To be quite honest with you, we probably do “encouragement” more than we do training. Over the past several years of running the National Youth Ministries Conference, the number one benefit listed on our conference evaluations was the encouragement youth workers received by coming to our January conference. Let’s face it – youth workers sometimes need encouragement. We have found that we do that very well. So, we’ll keep doing it! In fact, please let us know if there is anything else we can do to encourage you in youth ministry.
We’re also, though, committed to training. If you’ve had a long-term relationship with VFY, you know that we’ve had some of the best communicators possible at our conferences. Our line-up of past speakers is a veritable “who’s who” of youth ministry experts: Doug Fields, Chap Clark, Wayne Rice, Walt Mueller, Dann Spader, Dave Rahn, Barry St. Clair, Ken Rudolph, Cheryl Fawcett, Mark Senter, Jim Burns, and more! We’ve also filled our workshops with experienced practitioners – people who do youth ministry and who can communicate it to others.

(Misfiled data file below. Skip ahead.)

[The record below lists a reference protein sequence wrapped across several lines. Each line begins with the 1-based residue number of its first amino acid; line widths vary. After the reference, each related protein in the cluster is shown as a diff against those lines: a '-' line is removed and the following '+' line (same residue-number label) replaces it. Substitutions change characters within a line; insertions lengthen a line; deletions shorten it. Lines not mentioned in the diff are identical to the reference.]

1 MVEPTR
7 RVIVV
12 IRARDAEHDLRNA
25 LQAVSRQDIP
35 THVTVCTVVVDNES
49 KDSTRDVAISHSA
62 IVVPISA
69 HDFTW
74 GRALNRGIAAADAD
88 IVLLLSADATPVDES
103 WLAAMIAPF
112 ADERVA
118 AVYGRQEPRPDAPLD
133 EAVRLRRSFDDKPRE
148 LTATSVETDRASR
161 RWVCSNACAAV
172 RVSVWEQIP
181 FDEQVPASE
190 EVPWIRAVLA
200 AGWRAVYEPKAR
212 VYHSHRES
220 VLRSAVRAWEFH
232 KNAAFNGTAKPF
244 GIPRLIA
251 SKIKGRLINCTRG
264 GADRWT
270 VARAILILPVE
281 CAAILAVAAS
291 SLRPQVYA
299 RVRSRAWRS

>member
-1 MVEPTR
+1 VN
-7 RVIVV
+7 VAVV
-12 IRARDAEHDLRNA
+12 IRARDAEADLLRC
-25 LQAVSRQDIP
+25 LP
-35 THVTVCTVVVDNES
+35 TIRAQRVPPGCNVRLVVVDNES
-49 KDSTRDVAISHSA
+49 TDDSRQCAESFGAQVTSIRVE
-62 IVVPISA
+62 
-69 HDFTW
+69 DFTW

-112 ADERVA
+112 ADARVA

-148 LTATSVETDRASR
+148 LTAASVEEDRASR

Our mission statement will guide us along. This is the focus (the strategic focus) of our entire ministry. We don’t want to lose sight of that ideal our mission will continue to be our focus: VFY exists to train and encourage youth workers & students for effective ministry!
2. Doctrinal integrity is our commitment.
Vision For Youth also began with a singular burden to network youth workers from what we refer to as the center of evangelical Christianity. We understand that there are youth ministry organizations out there with a vast variety of theological positions. To the left of us are the inter-denominational or even neo-evangelical organizations that do not emphasize doctrinal integrity. They publish books and feature conferences with a wide range of doctrinal perspectives from their authors and speakers. To the right of us are the ultra-conservative and ultra-separatists that make issues out of external and temporal values. These organizations are quite limited in their choice of writers and speakers due to their hard-line stand on ecclesiastical and personal separation issues. As most readers know, neither of those two extremes are a characteristic of VFY. We believe that our position is the main-stream of evangelical Christianity. We take a solid position on the fundamentals of the faith; such as salvation by grace, the inerrancy of Scripture; the deity of Christ, and the importance of the local church. We are non-Charismatic and we place a major emphasis on the clear communication of God’s Word in everything we do.